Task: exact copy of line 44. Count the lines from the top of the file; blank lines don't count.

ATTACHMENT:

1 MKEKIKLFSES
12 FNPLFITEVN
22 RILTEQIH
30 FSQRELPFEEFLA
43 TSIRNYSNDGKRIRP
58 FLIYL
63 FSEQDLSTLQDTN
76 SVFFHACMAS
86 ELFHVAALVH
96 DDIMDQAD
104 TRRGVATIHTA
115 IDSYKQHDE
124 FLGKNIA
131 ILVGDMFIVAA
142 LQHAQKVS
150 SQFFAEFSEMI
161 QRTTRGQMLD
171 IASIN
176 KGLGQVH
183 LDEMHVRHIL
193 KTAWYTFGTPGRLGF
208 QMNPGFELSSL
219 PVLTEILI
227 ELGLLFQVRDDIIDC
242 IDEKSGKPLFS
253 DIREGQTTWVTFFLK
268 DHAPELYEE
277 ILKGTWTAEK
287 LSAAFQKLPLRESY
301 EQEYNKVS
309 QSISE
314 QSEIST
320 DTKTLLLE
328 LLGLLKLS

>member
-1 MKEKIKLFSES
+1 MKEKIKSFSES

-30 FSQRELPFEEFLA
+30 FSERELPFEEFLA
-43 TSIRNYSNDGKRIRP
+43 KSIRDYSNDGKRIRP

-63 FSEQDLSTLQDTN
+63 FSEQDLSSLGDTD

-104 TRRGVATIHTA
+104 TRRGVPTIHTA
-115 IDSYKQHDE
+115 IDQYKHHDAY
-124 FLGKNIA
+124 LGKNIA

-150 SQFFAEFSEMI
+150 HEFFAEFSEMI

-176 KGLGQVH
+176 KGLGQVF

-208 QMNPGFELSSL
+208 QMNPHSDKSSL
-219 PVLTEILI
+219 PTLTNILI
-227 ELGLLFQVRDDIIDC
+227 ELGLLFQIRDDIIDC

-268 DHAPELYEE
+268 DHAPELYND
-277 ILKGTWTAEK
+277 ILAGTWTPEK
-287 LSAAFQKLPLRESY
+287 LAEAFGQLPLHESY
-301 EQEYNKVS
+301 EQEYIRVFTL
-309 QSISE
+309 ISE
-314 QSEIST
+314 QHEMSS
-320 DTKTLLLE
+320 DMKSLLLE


-104 TRRGVATIHTA